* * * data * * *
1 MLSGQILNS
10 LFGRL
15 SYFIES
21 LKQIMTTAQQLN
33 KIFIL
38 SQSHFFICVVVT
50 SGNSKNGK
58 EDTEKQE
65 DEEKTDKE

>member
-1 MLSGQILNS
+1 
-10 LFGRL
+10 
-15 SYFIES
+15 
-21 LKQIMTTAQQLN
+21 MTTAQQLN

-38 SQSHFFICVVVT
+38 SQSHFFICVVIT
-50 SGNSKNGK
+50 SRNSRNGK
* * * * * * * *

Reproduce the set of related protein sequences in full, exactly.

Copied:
1 MLSGQILNS
10 LFGRL
15 SYFIES
21 LKQIMTTAQQLN
33 KIFIL
38 SQSHFFICVVVT
50 SGNSKNGK
58 EDTEKQE
65 DEEKTDKE

>member
-1 MLSGQILNS
+1 
-10 LFGRL
+10 
-15 SYFIES
+15 
-21 LKQIMTTAQQLN
+21 MTTAQQLN

-38 SQSHFFICVVVT
+38 SQSHFFICVVIT
-50 SGNSKNGK
+50 SRNSRNGK